top of page

Yokohama Port is one of the five ports being opened in the mid-19th century based on the treaty with the great powers of the West.

Japan had adopted a national seclusion policy for longer than 200 years in the Edo period.  From the latter half of the 18th century, however, the ships from Europe and the US began to arrive frequently, and they demanded the opening of the country.  The Shogunate had rejected their demand decisively, but in the mid-19th century, bowing to American gunboat diplomacy, the Shogunate concluded the treaties with the US, the UK, the Netherlands, France and Russia promising the opening of the country to them.  Yokohama Port, opened in 1859, featured silk and tea as its chief exports at the beginning.  Going with the development and expansion of the port facilities, thereafter, it has contributed greatly to Japan’s modernization together with Kobe Port.  The photo shows the area where many tourist attractions of this great port city accumulate.  The three-storied brick building in the lower part of the photo is “Akarenga Soko (red-brick warehouse)” built in 1911, which is now utilized for shops, restaurants, event halls and the like.  The green zone in the center is Yamashita Park, which was built by reclaiming the sea with debris from the buildings destroyed by the Great Kanto Earthquake of 1923.  The ship in the center is the Hikawa-Maru, a passenger ship that was operated regularly between Yokohama and Seattle before the Second War and is now statically preserved here.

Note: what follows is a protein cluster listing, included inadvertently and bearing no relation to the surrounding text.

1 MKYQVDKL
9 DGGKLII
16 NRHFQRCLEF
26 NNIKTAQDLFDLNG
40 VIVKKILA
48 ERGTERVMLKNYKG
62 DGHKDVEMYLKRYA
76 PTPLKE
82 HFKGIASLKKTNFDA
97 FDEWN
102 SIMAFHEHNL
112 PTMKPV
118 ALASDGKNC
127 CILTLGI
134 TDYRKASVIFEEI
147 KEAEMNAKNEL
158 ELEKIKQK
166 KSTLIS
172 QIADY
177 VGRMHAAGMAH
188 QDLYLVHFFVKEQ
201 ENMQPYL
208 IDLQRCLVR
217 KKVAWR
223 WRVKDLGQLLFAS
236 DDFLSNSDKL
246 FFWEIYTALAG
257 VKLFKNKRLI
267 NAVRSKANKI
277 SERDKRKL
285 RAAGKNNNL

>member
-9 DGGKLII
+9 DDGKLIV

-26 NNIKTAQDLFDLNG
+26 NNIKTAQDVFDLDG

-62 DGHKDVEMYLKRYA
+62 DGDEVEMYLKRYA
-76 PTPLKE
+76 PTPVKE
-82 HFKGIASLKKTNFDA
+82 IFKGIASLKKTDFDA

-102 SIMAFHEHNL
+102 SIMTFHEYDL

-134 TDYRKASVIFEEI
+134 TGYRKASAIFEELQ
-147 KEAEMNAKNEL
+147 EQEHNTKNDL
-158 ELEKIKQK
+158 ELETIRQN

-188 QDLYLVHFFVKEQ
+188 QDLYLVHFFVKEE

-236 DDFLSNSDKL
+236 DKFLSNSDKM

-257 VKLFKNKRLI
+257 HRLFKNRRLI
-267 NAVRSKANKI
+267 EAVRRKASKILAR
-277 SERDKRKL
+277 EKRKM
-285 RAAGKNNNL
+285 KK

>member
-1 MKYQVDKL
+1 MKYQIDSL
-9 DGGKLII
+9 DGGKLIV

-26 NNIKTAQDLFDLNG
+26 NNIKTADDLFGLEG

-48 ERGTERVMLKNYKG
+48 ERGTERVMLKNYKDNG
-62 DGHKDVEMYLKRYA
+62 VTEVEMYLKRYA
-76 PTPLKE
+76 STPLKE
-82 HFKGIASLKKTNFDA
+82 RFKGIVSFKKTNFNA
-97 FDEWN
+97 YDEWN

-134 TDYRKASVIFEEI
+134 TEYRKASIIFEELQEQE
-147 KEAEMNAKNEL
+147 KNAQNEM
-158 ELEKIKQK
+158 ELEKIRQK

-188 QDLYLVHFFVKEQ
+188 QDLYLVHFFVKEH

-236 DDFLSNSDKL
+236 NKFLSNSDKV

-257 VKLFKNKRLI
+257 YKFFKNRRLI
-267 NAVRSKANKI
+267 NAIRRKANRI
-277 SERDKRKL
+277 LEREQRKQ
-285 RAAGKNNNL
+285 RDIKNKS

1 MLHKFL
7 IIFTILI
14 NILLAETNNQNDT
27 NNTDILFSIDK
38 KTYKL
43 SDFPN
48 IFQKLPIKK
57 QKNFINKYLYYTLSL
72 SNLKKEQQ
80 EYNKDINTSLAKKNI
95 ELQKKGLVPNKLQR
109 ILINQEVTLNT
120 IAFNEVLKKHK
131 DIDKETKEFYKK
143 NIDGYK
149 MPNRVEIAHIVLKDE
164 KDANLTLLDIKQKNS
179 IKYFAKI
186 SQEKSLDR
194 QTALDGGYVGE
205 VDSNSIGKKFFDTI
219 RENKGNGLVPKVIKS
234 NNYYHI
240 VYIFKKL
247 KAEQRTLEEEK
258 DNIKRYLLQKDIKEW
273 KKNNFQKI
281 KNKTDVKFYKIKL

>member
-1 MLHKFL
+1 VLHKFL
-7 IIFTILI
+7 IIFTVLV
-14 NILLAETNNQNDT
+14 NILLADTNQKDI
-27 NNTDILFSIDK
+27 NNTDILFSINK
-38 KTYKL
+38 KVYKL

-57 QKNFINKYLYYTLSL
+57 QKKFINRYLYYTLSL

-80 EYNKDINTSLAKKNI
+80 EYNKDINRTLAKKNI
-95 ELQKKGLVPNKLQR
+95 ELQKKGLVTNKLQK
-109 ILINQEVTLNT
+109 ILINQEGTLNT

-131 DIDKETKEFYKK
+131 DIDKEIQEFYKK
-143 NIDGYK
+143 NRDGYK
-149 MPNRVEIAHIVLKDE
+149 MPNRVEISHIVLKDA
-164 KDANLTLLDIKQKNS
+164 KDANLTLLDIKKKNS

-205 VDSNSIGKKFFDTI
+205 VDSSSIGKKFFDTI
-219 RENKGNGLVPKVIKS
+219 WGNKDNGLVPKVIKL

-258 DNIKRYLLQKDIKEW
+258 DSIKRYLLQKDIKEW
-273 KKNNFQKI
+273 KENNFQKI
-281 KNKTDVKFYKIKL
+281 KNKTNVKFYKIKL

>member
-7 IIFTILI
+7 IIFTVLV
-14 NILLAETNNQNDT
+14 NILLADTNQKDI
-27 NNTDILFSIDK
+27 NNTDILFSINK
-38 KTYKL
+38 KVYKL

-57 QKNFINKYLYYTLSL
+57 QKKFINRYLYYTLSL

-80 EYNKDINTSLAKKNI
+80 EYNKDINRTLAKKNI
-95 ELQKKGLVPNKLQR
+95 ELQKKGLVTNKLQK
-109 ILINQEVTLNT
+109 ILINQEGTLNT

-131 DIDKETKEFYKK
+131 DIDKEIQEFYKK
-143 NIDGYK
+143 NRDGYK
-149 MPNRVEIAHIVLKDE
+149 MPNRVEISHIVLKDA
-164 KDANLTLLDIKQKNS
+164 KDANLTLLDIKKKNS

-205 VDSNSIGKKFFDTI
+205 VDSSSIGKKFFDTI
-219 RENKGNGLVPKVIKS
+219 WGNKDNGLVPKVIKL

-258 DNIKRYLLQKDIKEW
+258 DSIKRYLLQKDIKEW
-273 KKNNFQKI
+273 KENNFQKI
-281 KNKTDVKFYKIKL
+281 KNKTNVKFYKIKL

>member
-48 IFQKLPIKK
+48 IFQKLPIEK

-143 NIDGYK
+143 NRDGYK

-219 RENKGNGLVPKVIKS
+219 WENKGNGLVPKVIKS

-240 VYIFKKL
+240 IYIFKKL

Licensed tour guide, travel consultant,

Masahisa Takaki.

全国通訳案内士 高木聖久。


You Might Also Like:
bottom of page